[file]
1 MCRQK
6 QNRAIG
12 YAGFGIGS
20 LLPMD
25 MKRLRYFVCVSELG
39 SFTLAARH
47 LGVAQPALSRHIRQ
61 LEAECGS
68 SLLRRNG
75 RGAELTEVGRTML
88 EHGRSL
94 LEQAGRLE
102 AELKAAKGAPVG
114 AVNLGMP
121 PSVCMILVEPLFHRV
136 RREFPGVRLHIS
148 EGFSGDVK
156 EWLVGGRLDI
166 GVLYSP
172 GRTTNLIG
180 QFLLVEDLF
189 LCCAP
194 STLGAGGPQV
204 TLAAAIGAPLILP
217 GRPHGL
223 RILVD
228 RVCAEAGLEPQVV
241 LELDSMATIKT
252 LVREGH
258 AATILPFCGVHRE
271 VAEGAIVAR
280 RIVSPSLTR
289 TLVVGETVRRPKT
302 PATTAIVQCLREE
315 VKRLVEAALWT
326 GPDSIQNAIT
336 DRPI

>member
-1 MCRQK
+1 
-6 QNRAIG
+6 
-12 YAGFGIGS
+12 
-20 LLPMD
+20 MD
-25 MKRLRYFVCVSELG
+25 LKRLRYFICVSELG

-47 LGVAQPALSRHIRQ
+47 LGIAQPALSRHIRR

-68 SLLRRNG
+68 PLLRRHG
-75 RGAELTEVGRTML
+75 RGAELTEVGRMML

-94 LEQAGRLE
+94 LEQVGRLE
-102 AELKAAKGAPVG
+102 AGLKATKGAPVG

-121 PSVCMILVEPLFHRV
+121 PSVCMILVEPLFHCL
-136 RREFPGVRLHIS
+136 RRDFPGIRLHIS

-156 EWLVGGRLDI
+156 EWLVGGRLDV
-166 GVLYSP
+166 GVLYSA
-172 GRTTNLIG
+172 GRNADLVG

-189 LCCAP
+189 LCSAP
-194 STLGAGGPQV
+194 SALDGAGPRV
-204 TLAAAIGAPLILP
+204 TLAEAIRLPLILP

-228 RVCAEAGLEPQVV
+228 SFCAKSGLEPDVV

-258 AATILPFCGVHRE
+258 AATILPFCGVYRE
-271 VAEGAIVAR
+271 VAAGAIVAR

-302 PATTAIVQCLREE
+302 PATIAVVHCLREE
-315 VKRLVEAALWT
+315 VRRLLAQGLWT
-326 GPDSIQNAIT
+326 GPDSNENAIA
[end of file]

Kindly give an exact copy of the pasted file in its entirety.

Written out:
1 MCRQK
6 QNRAIG
12 YAGFGIGS
20 LLPMD
25 MKRLRYFVCVSELG
39 SFTLAARH
47 LGVAQPALSRHIRQ
61 LEAECGS
68 SLLRRNG
75 RGAELTEVGRTML
88 EHGRSL
94 LEQAGRLE
102 AELKAAKGAPVG
114 AVNLGMP
121 PSVCMILVEPLFHRV
136 RREFPGVRLHIS
148 EGFSGDVK
156 EWLVGGRLDI
166 GVLYSP
172 GRTTNLIG
180 QFLLVEDLF
189 LCCAP
194 STLGAGGPQV
204 TLAAAIGAPLILP
217 GRPHGL
223 RILVD
228 RVCAEAGLEPQVV
241 LELDSMATIKT
252 LVREGH
258 AATILPFCGVHRE
271 VAEGAIVAR
280 RIVSPSLTR
289 TLVVGETVRRPKT
302 PATTAIVQCLREE
315 VKRLVEAALWT
326 GPDSIQNAIT
336 DRPI

>member
-1 MCRQK
+1 
-6 QNRAIG
+6 
-12 YAGFGIGS
+12 
-20 LLPMD
+20 MD
-25 MKRLRYFVCVSELG
+25 LKRLRYFICVSELG

-47 LGVAQPALSRHIRQ
+47 LGIAQPALSRHIRR

-68 SLLRRNG
+68 PLLRRHG
-75 RGAELTEVGRTML
+75 RGAELTEVGRMML

-94 LEQAGRLE
+94 LEQVGRLE
-102 AELKAAKGAPVG
+102 AGLKATKGAPVG

-121 PSVCMILVEPLFHRV
+121 PSVCMILVEPLFHCL
-136 RREFPGVRLHIS
+136 RRDFPGIRLHIS

-156 EWLVGGRLDI
+156 EWLVGGRLDV
-166 GVLYSP
+166 GVLYSA
-172 GRTTNLIG
+172 GRNADLVG

-189 LCCAP
+189 LCSAP
-194 STLGAGGPQV
+194 SALDGAGPRV
-204 TLAAAIGAPLILP
+204 TLAEAIRLPLILP

-228 RVCAEAGLEPQVV
+228 SFCAKSGLEPDVV

-258 AATILPFCGVHRE
+258 AATILPFCGVYRE
-271 VAEGAIVAR
+271 VAAGAIVAR

-302 PATTAIVQCLREE
+302 PATIAVVHCLREE
-315 VKRLVEAALWT
+315 VRRLLAQGLWT
-326 GPDSIQNAIT
+326 GPDSNENAIA